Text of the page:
I visited Martin Creed’s exhibition ‘Whats the point of it’ at the Hayward gallery on Southbank.
He is apparently recognised around the world for his minimilistic approach that strips away the unnecessary, but preserves an abundance of wit, humour and surprise. I was definitely surprised – surprised by how deflating and uninspiring his work was. Its almost like he had a finger up at the art world, which I can understand, but the way he did it is not something I found funny in the slightest.
‘Crossing all artistic media and including music, his art transforms everyday materials and actions into surprising meditations on existence and the invisible structures that shape our lives. This exhibition will be the first major survey of Martin Creed’s work, from its most minimal moments and extravagant room-sized installations.’
‘The writer Nicholson Baker once argued that most decent thoughts “have about the size of a wardrobe and the complexity of a wheelbarrow”. Creed’s tend, on the whole, to be more diminutive than that. They are balled-up pieces of A4 placed like little shrunken brains in their display cases; they are literally one-note musical compositions; they are framed doodles and scribbles that don’t aspire to anything; they are a thousand broccoli poster paint stamps, a superfood forest; they are doors opening and closing; they are the (Turner prize-winning!) lights going on and off in the gallery.’ Boring and irritating.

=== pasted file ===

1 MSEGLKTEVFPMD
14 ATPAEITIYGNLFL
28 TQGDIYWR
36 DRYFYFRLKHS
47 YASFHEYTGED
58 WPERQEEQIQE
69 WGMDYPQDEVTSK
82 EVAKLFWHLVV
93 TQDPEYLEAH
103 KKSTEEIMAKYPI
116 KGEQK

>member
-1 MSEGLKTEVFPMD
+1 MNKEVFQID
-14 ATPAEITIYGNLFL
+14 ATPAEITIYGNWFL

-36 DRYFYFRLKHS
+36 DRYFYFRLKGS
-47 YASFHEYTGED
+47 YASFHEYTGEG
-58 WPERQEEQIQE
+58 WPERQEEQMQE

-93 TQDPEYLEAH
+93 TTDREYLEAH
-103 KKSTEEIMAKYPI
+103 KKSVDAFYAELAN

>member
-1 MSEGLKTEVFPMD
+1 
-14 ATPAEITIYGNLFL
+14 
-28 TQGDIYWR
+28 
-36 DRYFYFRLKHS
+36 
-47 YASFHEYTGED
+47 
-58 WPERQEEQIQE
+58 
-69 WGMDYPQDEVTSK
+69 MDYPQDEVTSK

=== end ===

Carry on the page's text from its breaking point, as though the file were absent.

‘Any answer to the show’s rhetorical question is, I suppose, as ever, beside the point. The joke, as in the framed blank sheets of paper that say “fuck off” in small type, lies in the attempt to make sense. To those of us who have never found meaninglessness in particularly short supply outside the gallery, the interest in confronting it inside, a century on from Duchamp, probably has to depend on the quality of the joke. The opening room in which a great rotating beam topped in Freudian neon with the word Mothers, which will cut anyone over 6ft 6in down to size, and which is accompanied by dozens of nagging metronomes at different speeds, might raise a sort of smile, but beyond that and losing yourself in the balloons, split sides are not guaranteed.’ Guardian Review